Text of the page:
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15 results for "Philadelphia Inquirer"
Harriet and Mr. Nobody By Michael Casino
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Michael Casino was born in Palermo, Sicily, and immigrated with his family to the United States in 1913. He grew up in Tamaqua, Pennsylvania, and went on to a long career in newspapers. He died 30... More > days after his 100th birthday.< Less
Harriet and Mr. Nobody By Michael Casino
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Michael Casino was born in Palermo, Sicily, and immigrated with his family to the United States in 1913. He grew up in Tamaqua, Pennsylvania, and went on to a long career in newspapers. He died 30... More > days after his 100th birthday.< Less
Personal Inquiries By Todd R. Nelson
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Thirteen columns published in the Philadelphia Inquirer by educator Todd R. Nelson.
The Learning Curve By Todd R. Nelson
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Columns by Todd R. Nelson published in The Christian Science Monitor, Independent School, Maine Public Radio,The Ellsworth American, The Castine Patriot, Teachers.net, The Bangor Daily News,... More > Education Week, and Philadelphia Inquirer.< Less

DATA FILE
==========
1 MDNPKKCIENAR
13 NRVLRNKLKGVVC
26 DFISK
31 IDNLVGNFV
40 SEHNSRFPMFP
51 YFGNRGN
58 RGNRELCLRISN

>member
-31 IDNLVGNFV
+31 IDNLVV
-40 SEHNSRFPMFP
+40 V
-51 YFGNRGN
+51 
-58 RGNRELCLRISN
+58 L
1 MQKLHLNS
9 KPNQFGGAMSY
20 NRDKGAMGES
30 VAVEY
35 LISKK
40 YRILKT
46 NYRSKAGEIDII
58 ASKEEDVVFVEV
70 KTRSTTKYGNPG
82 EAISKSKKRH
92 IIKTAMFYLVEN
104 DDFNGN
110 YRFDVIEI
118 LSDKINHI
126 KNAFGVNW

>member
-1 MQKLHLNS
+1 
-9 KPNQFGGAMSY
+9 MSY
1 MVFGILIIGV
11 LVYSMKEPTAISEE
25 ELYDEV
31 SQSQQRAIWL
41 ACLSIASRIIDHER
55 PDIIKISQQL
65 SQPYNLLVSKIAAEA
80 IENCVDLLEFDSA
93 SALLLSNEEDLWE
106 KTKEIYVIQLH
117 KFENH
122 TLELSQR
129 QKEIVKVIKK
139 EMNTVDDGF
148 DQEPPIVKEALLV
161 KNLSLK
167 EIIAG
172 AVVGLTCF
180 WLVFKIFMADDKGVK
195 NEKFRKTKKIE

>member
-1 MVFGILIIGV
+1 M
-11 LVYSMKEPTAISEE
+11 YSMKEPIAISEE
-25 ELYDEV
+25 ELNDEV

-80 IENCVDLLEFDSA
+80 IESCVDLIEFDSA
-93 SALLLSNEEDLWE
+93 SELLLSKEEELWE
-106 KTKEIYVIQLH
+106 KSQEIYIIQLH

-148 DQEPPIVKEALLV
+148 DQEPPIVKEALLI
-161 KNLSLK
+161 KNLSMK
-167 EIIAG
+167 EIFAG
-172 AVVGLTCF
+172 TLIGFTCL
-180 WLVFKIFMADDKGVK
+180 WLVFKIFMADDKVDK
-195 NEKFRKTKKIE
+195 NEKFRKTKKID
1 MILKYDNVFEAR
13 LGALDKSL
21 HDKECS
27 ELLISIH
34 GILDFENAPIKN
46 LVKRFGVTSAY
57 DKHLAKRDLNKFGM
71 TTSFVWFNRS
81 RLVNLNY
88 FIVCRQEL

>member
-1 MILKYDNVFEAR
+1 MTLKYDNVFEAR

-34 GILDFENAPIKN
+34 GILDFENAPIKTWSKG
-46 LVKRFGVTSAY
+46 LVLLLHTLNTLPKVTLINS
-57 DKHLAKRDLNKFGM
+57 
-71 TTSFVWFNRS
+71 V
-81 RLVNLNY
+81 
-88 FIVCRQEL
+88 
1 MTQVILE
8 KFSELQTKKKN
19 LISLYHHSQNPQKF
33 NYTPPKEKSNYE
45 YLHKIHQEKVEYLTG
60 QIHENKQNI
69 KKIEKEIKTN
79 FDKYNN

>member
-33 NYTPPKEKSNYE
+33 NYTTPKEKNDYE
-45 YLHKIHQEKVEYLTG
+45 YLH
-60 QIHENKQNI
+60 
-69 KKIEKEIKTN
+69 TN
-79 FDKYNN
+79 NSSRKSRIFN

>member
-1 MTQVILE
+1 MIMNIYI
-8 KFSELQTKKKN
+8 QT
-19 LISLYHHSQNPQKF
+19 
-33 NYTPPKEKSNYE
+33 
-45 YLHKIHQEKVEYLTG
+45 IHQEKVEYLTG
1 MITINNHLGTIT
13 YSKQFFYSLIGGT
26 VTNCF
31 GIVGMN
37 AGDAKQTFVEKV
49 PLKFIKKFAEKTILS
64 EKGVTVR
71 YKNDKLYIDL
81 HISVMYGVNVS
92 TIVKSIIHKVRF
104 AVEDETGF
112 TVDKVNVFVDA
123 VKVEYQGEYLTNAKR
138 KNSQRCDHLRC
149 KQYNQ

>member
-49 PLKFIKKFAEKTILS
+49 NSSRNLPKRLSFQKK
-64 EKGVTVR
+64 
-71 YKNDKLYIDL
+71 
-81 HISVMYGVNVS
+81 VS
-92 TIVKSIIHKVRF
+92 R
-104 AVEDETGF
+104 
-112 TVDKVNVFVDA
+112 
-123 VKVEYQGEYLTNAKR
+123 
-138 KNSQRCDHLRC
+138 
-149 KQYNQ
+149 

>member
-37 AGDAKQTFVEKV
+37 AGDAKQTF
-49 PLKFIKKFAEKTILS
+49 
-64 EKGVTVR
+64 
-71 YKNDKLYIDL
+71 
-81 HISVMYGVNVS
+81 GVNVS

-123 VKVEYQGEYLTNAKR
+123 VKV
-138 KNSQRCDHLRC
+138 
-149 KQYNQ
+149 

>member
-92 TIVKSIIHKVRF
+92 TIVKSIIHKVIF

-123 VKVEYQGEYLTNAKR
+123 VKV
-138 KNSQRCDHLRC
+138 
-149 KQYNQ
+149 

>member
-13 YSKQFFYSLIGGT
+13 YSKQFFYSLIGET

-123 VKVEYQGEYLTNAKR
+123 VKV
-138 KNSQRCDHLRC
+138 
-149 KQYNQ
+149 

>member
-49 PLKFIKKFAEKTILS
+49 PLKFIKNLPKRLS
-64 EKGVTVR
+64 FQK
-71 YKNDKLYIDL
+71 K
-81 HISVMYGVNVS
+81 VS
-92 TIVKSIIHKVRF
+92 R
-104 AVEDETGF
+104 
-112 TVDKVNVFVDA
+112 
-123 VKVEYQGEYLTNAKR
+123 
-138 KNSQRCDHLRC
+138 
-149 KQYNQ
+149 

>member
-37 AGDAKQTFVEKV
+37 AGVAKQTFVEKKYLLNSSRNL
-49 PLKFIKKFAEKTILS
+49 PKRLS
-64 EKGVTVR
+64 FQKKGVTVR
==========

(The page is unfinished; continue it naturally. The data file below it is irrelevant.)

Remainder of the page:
Boy Loves Brooklyn By Richard Grayson
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Richard Grayson has been keeping a daily diary compulsively since the summer of 1969, when he was an 18-year-old agoraphobic about to venture out into the world – or at least the world around... More > him in Brooklyn. His diary, approximately 600 words a day without missing a day since August 1, 1969, now totals over 9 million words, rivaling the longest diaries ever written. But Grayson is not merely an eccentric with graphomania. His books of short stories have been praised in reviews by ROLLING STONE, THE LOS ANGELES TIMES, THE NEW YORK TIMES BOOK REVIEW, THE PHILADELPHIA INQUIRER, PUBLISHERS WEEKLY, LIBRARY JOURNAL and BEST SELLERS. This is Grayson's diary for 1971, when he was a college sophomore and junior.< Less
Wanderyear By Richard Grayson